Prior to starting the SIP in 2020, there were substantial concerns about the capacity to supervise more than 500 students per year doing short projects, but this proved to be an unfounded concern. In 2021, there have been about 230 separate supervisors, each supporting between one and six students for the year. Informal feedback from supervisors indicates that they have been very impressed with the dedication and quality of the work that the SIP students are producing. Evidence from students’ oral presentations, scholarly reports and student reflections also indicates that students are achieving the learning outcomes, learning a great deal about their topics, and reflecting on the impact of the SIP experience and how they will take their scholarly learnings forward into their clinical practice.  

However, the COVID-19 pandemic did have major impacts on the SIP program in both Victoria and Malaysia. In 2020, COVID began to impact clinical placements during the second rotation for the year with the strictest lockdown in Melbourne (Victoria) lasting for four months. In Malaysia, a Movement Control Order in 2020 caused all medical students to be removed from clinical placements for about five months. To keep students meaningfully occupied during this time, many SIPs were altered to run concurrently with the limited clinical placements that were available – over an extended period rather than six-weeks full-time. The students and supervisors coped remarkably well with the rapidly changing and evolving situation, but many projects did have to be altered at short notice so they could be completed remotely.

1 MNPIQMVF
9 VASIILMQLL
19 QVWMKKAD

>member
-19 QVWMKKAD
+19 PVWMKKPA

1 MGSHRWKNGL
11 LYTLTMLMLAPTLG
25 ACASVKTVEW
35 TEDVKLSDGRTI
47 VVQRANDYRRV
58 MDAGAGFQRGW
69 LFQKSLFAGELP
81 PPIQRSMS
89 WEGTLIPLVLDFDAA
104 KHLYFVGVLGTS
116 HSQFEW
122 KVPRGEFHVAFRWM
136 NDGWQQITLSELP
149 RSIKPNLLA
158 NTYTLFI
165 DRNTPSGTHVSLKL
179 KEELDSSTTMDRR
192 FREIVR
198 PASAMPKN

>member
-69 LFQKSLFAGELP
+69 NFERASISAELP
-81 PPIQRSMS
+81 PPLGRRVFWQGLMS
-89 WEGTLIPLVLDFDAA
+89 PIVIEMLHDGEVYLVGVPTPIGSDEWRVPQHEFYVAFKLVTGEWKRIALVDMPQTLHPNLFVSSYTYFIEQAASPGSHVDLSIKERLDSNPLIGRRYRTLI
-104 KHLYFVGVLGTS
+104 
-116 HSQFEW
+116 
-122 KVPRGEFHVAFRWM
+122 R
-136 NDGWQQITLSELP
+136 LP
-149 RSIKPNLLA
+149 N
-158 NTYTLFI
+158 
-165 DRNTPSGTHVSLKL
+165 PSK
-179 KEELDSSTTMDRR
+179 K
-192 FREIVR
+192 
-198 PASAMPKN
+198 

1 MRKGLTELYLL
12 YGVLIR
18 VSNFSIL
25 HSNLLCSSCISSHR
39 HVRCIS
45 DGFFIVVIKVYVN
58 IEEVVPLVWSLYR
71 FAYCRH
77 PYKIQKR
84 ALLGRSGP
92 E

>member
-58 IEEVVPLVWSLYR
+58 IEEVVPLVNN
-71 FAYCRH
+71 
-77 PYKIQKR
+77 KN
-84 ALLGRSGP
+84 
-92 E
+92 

The impact of COVID-19 on the SIP has continued to be very significant in Malaysia in 2021 but at Monash Australia, the program has reverted to six-weeks full-time for all final-year students, with relatively few projects impacted by Victorian/Melbourne lockdowns. 

A selection of SIP students are profiled in internal and external media articles to promote the program, the variety of projects available and the outcomes that can be achieved from the SIP: 

A manuscript describing the first-year evaluation of the SIP program and the impacts of COVID-19 on the program will be submitted for publication soon. It will be important to continue evaluating the SIP in future years when the impacts of COVID-19 are further reduced, however, feedback thus far indicates that the vast majority of students and supervisors have had positive and satisfying experiences and that the SIP is achieving its objectives to enhance students’ research skills, confidence to practice EBM and interest in undertaking research and other scholarly work. 


[1] Australian Qualifications Framework Council, Australian Qualifications Framework, 2nd Edition, 2013. p. 59. 

[2] Bierer, S.B. and H.C. Chen, How to measure success: the impact of scholarly concentrations on students-a literature review. Acad Med, 2010. 85(3): p. 438-52. 

[3] Chang, Y. and C.J. Ramnanan, A review of literature on medical students and scholarly research: experiences, attitudes, and outcomes. Acad Med, 2015. 90(8): p. 1162-73. 

[4] Havnaer, A.G., A.J. Chen, and P.B. Greenberg, Scholarly concentration programs and medical student research productivity: a systematic review. Perspect Med Educ, 2017. 6(4): p. 216-226. 

[5] Laskowitz, D.T., et al., Engaging students in dedicated research and scholarship during medical school: the long-term experiences at Duke and Stanford. Acad Med, 2010. 85(3): p. 419-28. 

[6] Cornett, M., et al., A realist review of scholarly experiences in medical education. Med Educ, 2021. 55(2): p. 159-166. 

[7] Eley, D.S., et al., What will it take? Pathways, time and funding: Australian medical students’ perspective on clinician-scientist training. BMC Med Educ, 2017. 17(1): p. 242. 

[8]  Muhandiramge, J., et al.,The experiences, attitudes and understanding of research amongst medical students at an Australian medical school.BMC Med Educ, 2021. 21(1): p. 267. 



PDF of case studies available here: Research in the Medical Curriculum, Volume 1 – A window on innovation and good practice 2022